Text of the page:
And if player movement remains what it is, the annual spring sprint to flesh out a roster takes its toll. Especially if your team has played deep into the Big Dance. Hurley barely had time to savor the title before diving into a market he doesn’t enjoy.

“There’s a lot of positive things about being able to get a change of scenery,” Hurley said of the transfer scene. “You just hope it doesn’t create an environment where young people just run from fixing themselves, which is usually the issue.”

Hurley likely would have to fix himself some to survive in the pro ranks, and in Los Angeles. He is an East Coast lifer, never working west of New Jersey. And just because he’s a fan of meditation and scented candles, that doesn’t mean he possesses SoCal zen.

He is famously intense, with a volatile sideline demeanor that is completely foreign to the present-day NBA. Getting into it with fans in the front row is probably not a good career move at that level. 

Then there is the losing. Even the successful teams experience defeat regularly in the NBA—the Western Conference champion Dallas Mavericks were 50-32 in the regular season—and losing is death to Hurley. Consider his description of losing a preseason scrimmage to Virginia in October: “I was seething. That was our first real live game. Just to get beat up like that in the second half of that scrimmage was jarring because when you play bad and lose, no matter how good you are, you don’t ever think you’re going to win again.”

Maybe Hurley would win in the NBA at a similar rate to what he’s done in college. But he also would be the extreme outlier if he does. A lot of great college coaches have crashed and burned at the pro level.

Celtics coach Brad Stevens talks to players Avery Bradley, Jae Crowder and Al Horford.
Stevens is widely considered to be among the most successful coaches to make the switch from college to the NBA. / Winslow Townson-USA TODAY Sports

The most successful over the past 25 years was Brad Stevens, who took the Celtics to the Eastern Conference finals three times. But he never made the NBA Finals and never won a title.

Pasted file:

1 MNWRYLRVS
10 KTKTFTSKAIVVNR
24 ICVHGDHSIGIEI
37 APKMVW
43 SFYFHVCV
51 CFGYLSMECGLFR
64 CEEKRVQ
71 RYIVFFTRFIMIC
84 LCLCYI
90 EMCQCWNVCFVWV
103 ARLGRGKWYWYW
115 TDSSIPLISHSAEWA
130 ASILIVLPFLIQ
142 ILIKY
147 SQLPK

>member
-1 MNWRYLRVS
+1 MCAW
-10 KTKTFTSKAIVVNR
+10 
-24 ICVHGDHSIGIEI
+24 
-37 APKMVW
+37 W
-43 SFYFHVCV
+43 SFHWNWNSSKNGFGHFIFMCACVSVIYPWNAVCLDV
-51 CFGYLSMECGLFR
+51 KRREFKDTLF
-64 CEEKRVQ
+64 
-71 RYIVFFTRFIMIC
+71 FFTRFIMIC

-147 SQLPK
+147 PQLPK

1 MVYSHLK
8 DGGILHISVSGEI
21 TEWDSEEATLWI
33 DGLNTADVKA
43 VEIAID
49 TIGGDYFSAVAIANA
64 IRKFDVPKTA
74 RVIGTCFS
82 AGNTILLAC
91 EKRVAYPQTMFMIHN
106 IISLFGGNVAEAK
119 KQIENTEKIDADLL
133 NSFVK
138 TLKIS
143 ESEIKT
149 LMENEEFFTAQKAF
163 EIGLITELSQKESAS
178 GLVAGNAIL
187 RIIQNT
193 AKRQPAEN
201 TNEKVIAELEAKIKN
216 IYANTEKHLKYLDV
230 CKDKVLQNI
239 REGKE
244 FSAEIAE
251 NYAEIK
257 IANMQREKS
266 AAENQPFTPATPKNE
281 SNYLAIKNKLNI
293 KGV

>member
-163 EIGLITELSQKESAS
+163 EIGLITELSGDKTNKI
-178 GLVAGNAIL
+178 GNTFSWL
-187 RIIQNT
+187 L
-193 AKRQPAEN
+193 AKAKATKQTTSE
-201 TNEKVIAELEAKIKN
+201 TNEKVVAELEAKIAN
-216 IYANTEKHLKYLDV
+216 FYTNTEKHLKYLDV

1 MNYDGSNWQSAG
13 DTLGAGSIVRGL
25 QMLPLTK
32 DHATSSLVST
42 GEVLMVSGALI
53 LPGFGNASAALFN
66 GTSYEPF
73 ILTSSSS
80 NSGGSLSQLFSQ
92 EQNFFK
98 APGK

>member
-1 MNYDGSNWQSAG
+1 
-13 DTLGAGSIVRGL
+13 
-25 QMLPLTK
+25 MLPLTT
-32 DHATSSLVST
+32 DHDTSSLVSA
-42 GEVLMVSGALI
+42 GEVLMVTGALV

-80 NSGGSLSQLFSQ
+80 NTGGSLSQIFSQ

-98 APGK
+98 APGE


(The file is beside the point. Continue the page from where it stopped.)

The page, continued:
Billy Donovan made the Western Conference finals at Oklahoma City his first year in the NBA, in 2016. He hasn’t won a playoff series since and has missed the playoffs three out of four years with the Bulls.

Pitino, John Calipari, John Beilein, Lon Kruger, Fred Hoiberg, Leonard Hamilton, Mike Montgomery—they all took over struggling franchises and kept on struggling. Five of them returned to college and began winning again.

Hurley could certainly do the same thing. He could try the Lakers and see how it goes. If he wins a title, he moves into his own realm of greatness. If he loses and gets fired, well, he would immediately return to being the hottest name on the college market.

But he might also be done with the college game as it is presently constructed and (de)regulated. The college sports industry is rife with self-loathing and hysterical overreactions declaring everything to be a mess. But if college basketball loses Dan Hurley, that could be a legitimately bad sign.

Pat Forde


Pat Forde is a senior writer for Sports Illustrated, covering college football and basketball as well as the Olympics and horse racing. He co-hosts the College Football Enquirer podcast and is a football analyst on the Big Ten Network. He previously worked for Yahoo Sports, ESPN and The (Louisville) Courier-Journal. Pat has won a remarkable 28 Associated Press Sports Editors writing contest awards; been published three times in Best American Sports Writing; and was nominated for the 1990 Pulitzer Prize. A past president of the U.S. Basketball Writers Association and member of the Football Writers Association of America, Pat lives in Louisville with his wife. They have three children, all of whom were college swimmers.